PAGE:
Do not let your family use your work equipment. Your work computer, monitor, mobile phone (or desktop phone) and other equipment that may have been transferred to your home so you could work from home during the pandemic are company property. Not only could you create a possible security breach by letting family members use your work equipment, doing so is also likely to be a serious violation of company policy. Work equipment should be used for work exclusively.

Do not use your work computer for personal tasks. This recommendation cannot be emphasized too often. Your work devices should not be used for personal tasks such as shopping, paying bills, using personal email, checking personal calendars, or other online activities. This personal use of your work equipment is probably a pretty direct violation of company policy, and it’s an easy opportunity to expose your work computer to potential security risks.

Be sure to password lock your computer even when you're away for a few minutes. Another easy way to prevent unauthorized access to your laptop when working from home is to password-lock yourself out of the system when away from the keyboard, even if it’s just for a brief break from work. It’s a little effort for a lot more security.

Physical security for work devices is also important. Secure your laptop with a locking cable during work hours, and put it in a locked room or drawer when not in use.

Use a Virtual Private Network (VPN). A VPN is software that creates what is often described as an encrypted data tunnel that all your internet traffic (audio, video, email, chat, and gaming) can go through, and your data will be invisible and protected from hackers. Companies and schools may provide VPN service for employees and students, and it may be required to be turned on before work or classes can begin.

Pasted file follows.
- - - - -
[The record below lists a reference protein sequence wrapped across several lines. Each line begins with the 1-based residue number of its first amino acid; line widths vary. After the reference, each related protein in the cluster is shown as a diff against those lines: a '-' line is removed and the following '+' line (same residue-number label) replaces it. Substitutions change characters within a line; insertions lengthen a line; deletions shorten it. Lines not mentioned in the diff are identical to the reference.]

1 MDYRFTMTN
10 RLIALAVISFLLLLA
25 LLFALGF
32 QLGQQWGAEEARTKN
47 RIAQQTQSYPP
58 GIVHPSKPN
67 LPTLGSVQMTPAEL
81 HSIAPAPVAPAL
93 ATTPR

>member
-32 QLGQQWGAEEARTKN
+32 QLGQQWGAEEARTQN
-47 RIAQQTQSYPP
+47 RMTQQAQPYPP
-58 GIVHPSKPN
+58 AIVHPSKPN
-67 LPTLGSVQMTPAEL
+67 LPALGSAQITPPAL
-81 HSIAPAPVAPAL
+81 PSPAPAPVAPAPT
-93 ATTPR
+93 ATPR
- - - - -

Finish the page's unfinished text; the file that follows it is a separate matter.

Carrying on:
Always keep your home internet router's built-in operating software (firmware) and related software up-to-date by downloading and installing new versions from its manufacturer. Remember that when WFH, security starts with your home network. Internet routers always have firmware, operating system software controlling your router that is built into the router's memory hardware. The firmware software can be downloaded from the manufacturer’s website and used to update the router. Separately, the router may have other, different software from the manufacturer that can be installed on your computer to help manage the router. Updating firmware and software to the most recent version helps ensure that any errors in earlier versions have been fixed by the manufacturer.

Consider changing your home Wi-Fi password to make it longer and more complex. When was the last time you changed your home Wi-Fi password to make it much stronger? Really? So, it's been a while? Well, maybe it's time for a password upgrade to something longer, stronger, and tougher to crack.

Finally, turn off your work computer at the end of the day. The recommendation above to not let your family use your work equipment is easier if the equipment is turned off. It's likely that many WFH workers are not shutting down their devices—especially their computer—at the end of the workday. It’s easier to leave your computer on and have it almost immediately available for work the next day. But turning off your computer at the end of the day may be the simplest way to help improve your online security by preventing any access to it at all. Shutting down the computer regularly also gives the machine time to install essential software updates and patches, which also improve security.

Interested in more online safety suggestions? Here are a few more.

The U.S. Federal Trade Commission has useful suggestions on protecting yourself while working from home and on remote learning and children's privacy. We also have a number of blog and security posts on managing online personal security: